(….) The cross is not a form of cosmic child abuse a vengeful Father punishing his Son for an offense he did not commit. Rather than a symbol of vengeance or retribution, the cross of Christ is the greatest symbol of love and a demonstration of just how far God the Father and Jesus his Son are prepared to go to prove that love and to bring redemption to their creation. (Chalke 2008: 44)

~ ~ ~

MEANING OF THE DEATH ON THE CROSS

Although Jesus did not die this death on the cross to atone for the racial guilt of mortal man nor to provide some sort of effective approach to an otherwise offended and unforgiving God; even though the Son of Man did not offer himself as a sacrifice to appease the wrath of God and to open the way for sinful man to obtain salvation; notwithstanding that these ideas of atonement and propitiation are erroneous, nonetheless, there are significances attached to this death of Jesus on the cross which should not be overlooked. (Urantia Book 188:4.1)

(….) When once you grasp the idea of God as a true and loving Father, the only concept which Jesus ever taught, you must forthwith, in all consistency, utterly abandon all those primitive notions about God as an offended monarch, a stern and all-powerful ruler whose chief delight is to detect his subjects in wrongdoing and to see that they are adequately punished, unless some being almost equal to himself should volunteer to suffer for them, to die as a substitute and in their stead. The whole idea of ransom and atonement is incompatible with the concept of God as it was taught and exemplified by Jesus of Nazareth. The infinite love of God is not secondary to anything in the divine nature. (Urantia Book 188:4.8)

(….) This entire idea of the ransom of the atonement places salvation upon a plane of unreality; such a concept is purely philosophic. Human salvation is real; it is based on two realities which may be grasped by the creature’s faith and thereby become incorporated into individual human experience: the fact of the fatherhood of God and its correlated truth, the brotherhood of man. It is true, after all, that you are to be “forgiven your debts, even as you forgive your debtors.” (Urantia Book 188:4.13)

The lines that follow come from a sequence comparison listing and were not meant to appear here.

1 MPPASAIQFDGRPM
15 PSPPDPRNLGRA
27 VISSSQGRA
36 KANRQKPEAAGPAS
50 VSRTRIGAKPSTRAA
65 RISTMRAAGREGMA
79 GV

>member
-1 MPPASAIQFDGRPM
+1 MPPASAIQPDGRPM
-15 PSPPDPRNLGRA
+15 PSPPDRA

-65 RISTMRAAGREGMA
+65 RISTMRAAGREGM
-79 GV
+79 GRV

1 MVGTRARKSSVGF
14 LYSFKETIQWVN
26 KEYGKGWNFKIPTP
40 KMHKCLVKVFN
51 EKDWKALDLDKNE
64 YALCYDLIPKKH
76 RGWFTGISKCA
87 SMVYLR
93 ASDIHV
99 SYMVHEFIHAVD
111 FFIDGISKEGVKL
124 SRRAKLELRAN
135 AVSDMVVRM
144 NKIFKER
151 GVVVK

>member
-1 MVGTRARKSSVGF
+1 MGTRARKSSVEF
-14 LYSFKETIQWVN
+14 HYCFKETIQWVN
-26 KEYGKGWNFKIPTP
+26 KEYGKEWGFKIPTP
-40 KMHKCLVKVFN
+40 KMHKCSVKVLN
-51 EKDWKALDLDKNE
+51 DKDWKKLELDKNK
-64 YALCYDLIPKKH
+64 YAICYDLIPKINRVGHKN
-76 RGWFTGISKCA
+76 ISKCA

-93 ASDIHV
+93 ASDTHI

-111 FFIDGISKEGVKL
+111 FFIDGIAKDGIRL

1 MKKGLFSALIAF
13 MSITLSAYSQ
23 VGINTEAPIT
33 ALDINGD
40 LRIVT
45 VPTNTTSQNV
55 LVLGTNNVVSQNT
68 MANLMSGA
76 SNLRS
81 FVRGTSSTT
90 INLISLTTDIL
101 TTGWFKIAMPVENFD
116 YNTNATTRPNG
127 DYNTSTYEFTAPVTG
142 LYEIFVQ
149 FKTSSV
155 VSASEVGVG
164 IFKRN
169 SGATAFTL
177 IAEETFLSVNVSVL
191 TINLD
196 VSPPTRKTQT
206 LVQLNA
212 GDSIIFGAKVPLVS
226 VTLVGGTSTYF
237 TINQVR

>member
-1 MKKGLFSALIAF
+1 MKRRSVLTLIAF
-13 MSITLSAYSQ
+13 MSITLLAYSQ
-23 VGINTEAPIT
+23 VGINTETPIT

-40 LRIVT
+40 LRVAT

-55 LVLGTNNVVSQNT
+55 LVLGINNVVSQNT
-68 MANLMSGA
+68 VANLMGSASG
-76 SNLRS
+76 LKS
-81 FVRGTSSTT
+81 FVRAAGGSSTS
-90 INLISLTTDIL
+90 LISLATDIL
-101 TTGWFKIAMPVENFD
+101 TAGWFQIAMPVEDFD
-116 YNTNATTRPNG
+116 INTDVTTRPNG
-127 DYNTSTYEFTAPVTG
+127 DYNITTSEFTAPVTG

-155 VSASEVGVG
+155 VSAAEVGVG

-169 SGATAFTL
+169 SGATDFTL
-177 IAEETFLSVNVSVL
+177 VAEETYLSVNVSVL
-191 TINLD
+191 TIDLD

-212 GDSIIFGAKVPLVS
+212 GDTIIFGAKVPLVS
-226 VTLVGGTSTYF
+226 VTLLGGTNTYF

(….) The cross of Jesus portrays the full measure of the supreme devotion of the true shepherd for even the unworthy members of his flock. It forever places all relations between God and man upon the family basis. God is the Father; man is his son. Love, the love of a father for his son, becomes the central truth in the universe relations of Creator and creature—not the justice of a king which seeks satisfaction in the sufferings and punishment of the evil-doing subject. (Urantia Book 188:5.1)

LESSONS FROM THE CROSS

(….) The cross makes a supreme appeal to the best in man because it discloses one who was willing to lay down his life in the service of his fellow men. Greater love no man can have than this: that he would be willing to lay down his life for his friends—and Jesus had such a love that he was willing to lay down his life for his enemies, a love greater than any which had hitherto been known on earth. (188:5.7)

(….) Make sure, then, that when you view the cross as a revelation of God, you do not look with the eyes of the primitive man nor with the viewpoint of the later barbarian, both of whom regarded God as a relentless Sovereign of stern justice and rigid law-enforcement. Rather, make sure that you see in the cross the final manifestation of the love and devotion of Jesus to his life mission of bestowal upon the mortal races of his vast universe. See in the death of the Son of Man the climax of the unfolding of the Father’s divine love for his sons of the mortal spheres. The cross thus portrays the devotion of willing affection and the bestowal of voluntary salvation upon those who are willing to receive such gifts and devotion. There was nothing in the cross which the Father required—only that which Jesus so willingly gave, and which he refused to avoid. (188:5.11)

We know that the death on the cross was not to effect man’s reconciliation to God but to stimulate man’s realization of the Father’s eternal love and his Son’s unending mercy, and to broadcast these universal truths to a whole universe. (188:5.12)